Understanding how ordinary places works is important because it can open up new possibilities of making citizen lives more worth living. Our new research report How an ordinary place works: understanding Morriston takes up this challenge by focusing on a district town with 30,000 population some 3 miles north of the centre of Swansea. The report is of broad interest because it analyses Morriston in a new framework about the collective drivers of wellbeing. Within a hard frame of local settlement and activities, wellbeing depends not just on income but on the functioning of supply side infrastructures which provide foundational services through local networks and branches. On the infrastructure of grounded local services, Morriston starts with the advantage of relatively cheap housing. The mobility
infrastructure is car based so those without cars must struggle. While citizens complain about neglected social infrastructure of parks, community hubs and high street.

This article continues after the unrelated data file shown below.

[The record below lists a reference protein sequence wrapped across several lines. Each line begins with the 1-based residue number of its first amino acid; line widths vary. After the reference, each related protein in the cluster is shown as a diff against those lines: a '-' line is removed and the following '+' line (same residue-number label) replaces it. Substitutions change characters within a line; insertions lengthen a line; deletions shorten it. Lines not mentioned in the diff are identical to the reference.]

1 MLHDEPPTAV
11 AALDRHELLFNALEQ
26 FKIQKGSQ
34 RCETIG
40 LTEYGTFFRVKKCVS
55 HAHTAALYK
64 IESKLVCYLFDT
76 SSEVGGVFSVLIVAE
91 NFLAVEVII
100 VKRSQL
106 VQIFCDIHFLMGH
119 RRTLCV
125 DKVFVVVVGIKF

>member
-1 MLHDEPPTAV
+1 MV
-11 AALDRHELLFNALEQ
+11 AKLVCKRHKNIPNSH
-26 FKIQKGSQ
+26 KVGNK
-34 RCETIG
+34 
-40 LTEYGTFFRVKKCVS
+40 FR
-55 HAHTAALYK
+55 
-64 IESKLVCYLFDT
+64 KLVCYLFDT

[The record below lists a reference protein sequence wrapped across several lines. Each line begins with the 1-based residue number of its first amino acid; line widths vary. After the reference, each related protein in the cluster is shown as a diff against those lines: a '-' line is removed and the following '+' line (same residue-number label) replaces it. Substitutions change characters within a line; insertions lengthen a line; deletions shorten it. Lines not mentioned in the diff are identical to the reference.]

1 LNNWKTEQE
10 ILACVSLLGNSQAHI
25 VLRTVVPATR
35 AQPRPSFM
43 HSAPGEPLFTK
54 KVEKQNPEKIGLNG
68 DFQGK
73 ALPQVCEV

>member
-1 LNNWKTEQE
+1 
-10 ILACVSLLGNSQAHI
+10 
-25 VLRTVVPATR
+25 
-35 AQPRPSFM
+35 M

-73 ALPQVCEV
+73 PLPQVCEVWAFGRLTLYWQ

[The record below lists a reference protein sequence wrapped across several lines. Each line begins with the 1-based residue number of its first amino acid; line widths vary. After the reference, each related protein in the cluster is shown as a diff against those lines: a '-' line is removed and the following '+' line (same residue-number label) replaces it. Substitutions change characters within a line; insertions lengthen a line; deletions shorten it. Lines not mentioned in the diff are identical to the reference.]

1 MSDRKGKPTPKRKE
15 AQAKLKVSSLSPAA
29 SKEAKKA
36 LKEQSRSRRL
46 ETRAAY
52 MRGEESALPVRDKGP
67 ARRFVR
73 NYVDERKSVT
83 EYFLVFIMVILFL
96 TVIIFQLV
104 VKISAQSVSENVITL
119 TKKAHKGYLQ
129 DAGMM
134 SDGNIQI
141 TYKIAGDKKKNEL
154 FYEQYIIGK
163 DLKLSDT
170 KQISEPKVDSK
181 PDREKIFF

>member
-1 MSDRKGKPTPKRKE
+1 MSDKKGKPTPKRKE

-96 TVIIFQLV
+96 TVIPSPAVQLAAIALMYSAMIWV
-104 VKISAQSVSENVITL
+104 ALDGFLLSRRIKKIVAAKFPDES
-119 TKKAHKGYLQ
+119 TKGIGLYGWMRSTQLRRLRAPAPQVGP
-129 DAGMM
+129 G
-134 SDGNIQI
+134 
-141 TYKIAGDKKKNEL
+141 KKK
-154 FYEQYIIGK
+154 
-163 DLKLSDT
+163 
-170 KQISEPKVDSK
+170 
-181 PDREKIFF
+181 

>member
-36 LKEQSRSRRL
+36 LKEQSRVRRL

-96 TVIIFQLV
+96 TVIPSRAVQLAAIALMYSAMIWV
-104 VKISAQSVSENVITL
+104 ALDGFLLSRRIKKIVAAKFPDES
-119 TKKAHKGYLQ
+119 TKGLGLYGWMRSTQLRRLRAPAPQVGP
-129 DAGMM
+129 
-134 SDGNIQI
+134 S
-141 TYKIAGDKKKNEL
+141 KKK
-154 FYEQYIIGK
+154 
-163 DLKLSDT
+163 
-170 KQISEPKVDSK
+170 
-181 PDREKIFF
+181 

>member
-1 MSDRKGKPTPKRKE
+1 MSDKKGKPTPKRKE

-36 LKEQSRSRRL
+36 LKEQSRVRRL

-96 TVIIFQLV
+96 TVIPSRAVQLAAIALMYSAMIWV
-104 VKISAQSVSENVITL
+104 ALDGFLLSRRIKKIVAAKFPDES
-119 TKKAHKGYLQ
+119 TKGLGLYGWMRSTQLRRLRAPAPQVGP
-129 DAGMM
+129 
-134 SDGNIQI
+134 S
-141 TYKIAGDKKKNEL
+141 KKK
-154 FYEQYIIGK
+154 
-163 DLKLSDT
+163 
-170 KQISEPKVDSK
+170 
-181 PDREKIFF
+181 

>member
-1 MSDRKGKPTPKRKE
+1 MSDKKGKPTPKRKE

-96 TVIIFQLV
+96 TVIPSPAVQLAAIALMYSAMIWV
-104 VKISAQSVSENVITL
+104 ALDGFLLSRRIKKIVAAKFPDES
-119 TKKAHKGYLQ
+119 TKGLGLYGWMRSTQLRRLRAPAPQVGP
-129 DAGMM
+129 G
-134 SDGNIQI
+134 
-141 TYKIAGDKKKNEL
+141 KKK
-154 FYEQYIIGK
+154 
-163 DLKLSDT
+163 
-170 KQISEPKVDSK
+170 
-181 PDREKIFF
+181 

Our new working paper Foundational liveability: rethinking territorial inequalities is a response to political demands in Wales and requests from academic colleagues: “If the main steam has per capita GVA and GDP, where are our simple, intelligible foundational measures” Hence this paper about household residual income and foundational liveability. This incidentally undermines the idea of a successful or failed region with a unitary character because most regions are liveable for some types of household and unliveable for others. It also makes the connection to financialised capitalism because linkages to wealth accumulation are at least as important as earned income.The empirics in the paper show how this reframes the UK regional problem because we need policies for taxing unearned income and wealth in London as much as for boosting the Welsh productive economy.